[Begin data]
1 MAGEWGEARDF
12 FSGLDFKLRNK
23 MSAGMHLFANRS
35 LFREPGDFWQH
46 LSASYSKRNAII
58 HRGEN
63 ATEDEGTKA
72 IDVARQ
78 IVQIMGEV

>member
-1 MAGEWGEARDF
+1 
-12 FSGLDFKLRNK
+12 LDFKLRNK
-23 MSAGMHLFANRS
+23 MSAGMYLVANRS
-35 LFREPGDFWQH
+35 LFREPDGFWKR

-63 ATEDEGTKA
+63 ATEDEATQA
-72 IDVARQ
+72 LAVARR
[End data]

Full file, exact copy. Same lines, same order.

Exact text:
1 MAGEWGEARDF
12 FSGLDFKLRNK
23 MSAGMHLFANRS
35 LFREPGDFWQH
46 LSASYSKRNAII
58 HRGEN
63 ATEDEGTKA
72 IDVARQ
78 IVQIMGEV

>member
-1 MAGEWGEARDF
+1 
-12 FSGLDFKLRNK
+12 LDFKLRNK
-23 MSAGMHLFANRS
+23 MSAGMYLVANRS
-35 LFREPGDFWQH
+35 LFREPDGFWKR

-63 ATEDEGTKA
+63 ATEDEATQA
-72 IDVARQ
+72 LAVARR